It is a pleasure to serve under your chairmanship, Mr. Atkinson, and I look forward to our deliberations in the coming weeks. This is my second Finance Bill; last year I considered it from the Back Benches. I can only assume that I did something wrong to be put on it pretty much full time from then on, but I am looking forward to it.
It is ironic that this is called clause 4I refer to the intervention by my hon. Friend the Member for Wellingborough intervention about this marking the end of new Labour. The clause allows us to examine the perverse structure of the marginal tax rates proposed by the Government. What the Government propose is, thankfully, slightly simpler than the two-stage proposal outlined in the pre-Budget report 2008, to which the Minister referred. Nevertheless, the proposals introduce considerable complexity into the income tax system and associated tax calculations.
In terms of the revenue raised, which is important to look at, the withdrawal of the personal allowance from individuals with incomes above £100,000 is estimated to raise £890 million in 2010-11, rising to £1.4 billion in 2011-12. As before, those figures combine the estimates for the 2008 PBR staged restriction of the personal allowance with the Budget 2009 announcement. The Budget report estimates that the total yield from removing the personal allowance will be £1.5 billion come 2012-13.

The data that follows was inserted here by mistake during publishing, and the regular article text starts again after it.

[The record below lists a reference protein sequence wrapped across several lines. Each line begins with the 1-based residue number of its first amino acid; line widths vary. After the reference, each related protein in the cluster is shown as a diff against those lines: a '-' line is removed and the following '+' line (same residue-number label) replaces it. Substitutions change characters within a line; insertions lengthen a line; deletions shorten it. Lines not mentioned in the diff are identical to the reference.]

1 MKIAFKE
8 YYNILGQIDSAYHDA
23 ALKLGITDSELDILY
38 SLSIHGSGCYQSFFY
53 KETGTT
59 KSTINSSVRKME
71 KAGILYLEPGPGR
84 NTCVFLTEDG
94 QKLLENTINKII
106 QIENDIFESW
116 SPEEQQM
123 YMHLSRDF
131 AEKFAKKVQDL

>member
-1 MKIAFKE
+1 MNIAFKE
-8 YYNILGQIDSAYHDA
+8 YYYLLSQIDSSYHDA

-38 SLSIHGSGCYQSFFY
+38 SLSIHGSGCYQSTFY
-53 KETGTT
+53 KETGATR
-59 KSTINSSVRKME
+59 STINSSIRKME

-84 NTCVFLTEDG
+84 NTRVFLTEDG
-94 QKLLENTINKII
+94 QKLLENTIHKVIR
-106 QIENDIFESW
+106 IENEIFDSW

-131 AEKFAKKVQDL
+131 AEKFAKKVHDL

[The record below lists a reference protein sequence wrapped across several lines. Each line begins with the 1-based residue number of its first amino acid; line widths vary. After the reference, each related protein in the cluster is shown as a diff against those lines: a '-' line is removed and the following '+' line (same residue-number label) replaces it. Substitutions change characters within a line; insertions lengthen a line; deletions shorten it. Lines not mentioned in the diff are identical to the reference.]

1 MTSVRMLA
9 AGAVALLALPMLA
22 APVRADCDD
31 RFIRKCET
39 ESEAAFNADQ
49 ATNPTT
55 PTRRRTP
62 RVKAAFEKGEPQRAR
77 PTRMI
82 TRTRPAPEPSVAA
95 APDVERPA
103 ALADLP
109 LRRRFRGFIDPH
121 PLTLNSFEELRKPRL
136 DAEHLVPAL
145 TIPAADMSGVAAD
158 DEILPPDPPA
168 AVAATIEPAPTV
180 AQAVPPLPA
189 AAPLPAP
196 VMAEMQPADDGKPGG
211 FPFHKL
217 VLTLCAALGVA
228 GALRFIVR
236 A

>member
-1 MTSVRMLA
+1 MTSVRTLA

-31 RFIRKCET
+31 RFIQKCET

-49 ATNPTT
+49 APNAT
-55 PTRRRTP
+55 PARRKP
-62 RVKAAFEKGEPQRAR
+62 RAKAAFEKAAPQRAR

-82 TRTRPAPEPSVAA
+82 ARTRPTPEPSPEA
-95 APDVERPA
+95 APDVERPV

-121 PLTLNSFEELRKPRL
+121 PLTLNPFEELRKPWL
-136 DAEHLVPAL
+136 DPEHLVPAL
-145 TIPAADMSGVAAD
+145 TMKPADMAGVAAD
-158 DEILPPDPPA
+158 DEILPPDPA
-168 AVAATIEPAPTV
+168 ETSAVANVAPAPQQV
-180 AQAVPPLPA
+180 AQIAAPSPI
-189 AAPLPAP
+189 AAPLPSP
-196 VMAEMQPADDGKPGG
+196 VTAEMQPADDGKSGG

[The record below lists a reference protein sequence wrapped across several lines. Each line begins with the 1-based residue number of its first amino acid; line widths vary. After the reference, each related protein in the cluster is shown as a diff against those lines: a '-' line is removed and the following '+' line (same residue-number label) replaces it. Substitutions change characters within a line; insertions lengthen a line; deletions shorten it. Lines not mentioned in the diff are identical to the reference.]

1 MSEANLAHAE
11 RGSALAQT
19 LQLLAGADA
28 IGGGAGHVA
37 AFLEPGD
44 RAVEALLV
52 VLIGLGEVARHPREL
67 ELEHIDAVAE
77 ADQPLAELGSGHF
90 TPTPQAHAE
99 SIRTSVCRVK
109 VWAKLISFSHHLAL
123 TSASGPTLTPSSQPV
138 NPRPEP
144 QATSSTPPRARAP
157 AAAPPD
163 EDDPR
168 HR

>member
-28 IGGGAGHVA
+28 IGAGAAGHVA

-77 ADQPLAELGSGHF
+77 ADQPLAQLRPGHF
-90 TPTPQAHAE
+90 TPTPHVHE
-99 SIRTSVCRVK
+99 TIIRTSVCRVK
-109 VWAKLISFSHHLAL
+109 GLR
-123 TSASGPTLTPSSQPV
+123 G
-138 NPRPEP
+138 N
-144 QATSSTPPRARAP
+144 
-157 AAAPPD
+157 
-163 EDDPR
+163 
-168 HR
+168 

As the Minister says, the Government propose that, from 6 April 2010, the personal allowance for individuals with an adjusted net income of over £100,000 will be limited by £1 for every £2 over the limit. Based on 2009-10 personal allowances, that means that individuals with an adjusted net income of £112,950 or more will not benefit from the tax-free personal allowance. Meanwhile, using the 2009-10 personal allowance figure of £6,475, withdrawing the personal allowance at a rate of £1 for every £2 of income over £100,000 results in a marginal income tax rate of 60 per cent., or 61.5 per cent. with national insurance contributions, on income between £100,000 and £112,950.